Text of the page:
The £11.3 billion budget for the national roll-out of smart meters could be blown, with extra costs passed on to consumers, the Government has warned.
It is also unclear whether householders will reap the full benefits of expected savings on their bills from having the new gas and electricity meters installed.
Smart meters, which are being rolled out to all homes and smaller non-domestic properties across the country between 2014 and 2019, provide customers with detailed information on their energy use and allow suppliers to collect readings remotely.
They also pave the way for “smart grids” in which demand could be managed remotely to save energy, for example by charging plugged-in electric cars at night when little power is being used or by powering down fridges during peak times.
The Department of Energy and Climate Change (Decc) which is managing the programme, has estimated it will cost £11.3 billion, mostly borne by energy companies who will pass on the costs to consumers in higher bills.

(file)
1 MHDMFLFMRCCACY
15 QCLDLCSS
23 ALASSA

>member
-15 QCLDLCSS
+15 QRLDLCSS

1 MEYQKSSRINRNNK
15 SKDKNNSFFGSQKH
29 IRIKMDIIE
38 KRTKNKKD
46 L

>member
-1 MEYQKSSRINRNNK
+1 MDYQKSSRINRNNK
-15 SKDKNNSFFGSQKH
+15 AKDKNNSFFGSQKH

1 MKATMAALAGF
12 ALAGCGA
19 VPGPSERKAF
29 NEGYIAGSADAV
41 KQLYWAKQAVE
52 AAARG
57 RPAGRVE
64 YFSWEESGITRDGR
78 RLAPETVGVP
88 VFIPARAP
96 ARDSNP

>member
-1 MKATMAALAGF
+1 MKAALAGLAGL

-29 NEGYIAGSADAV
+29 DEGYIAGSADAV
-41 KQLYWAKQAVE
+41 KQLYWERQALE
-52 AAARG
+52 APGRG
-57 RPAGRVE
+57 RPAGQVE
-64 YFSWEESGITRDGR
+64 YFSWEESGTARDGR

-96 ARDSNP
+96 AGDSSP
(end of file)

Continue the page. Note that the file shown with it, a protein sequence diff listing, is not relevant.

The programme to install 53 million new gas and electricity meters is expect to cost households an extra £6 a year in energy bills by 2015, but should deliver savings of £23 a year on average by 2020.
A report by the National Audit Office (NAO) is warning that it is uncertain whether the full benefits, expected to total some £18.6 billion over the next 20 years, will be realised.
Smart meters could deliver £6.2 billion savings by reducing demand for electricity, while £3.4 billion will be saved by reducing manual meter readings.
But the NAO report said it was not clear how much people would change their behaviour to save energy and money, and that lower bills would only materialise if companies passed on their savings to customers.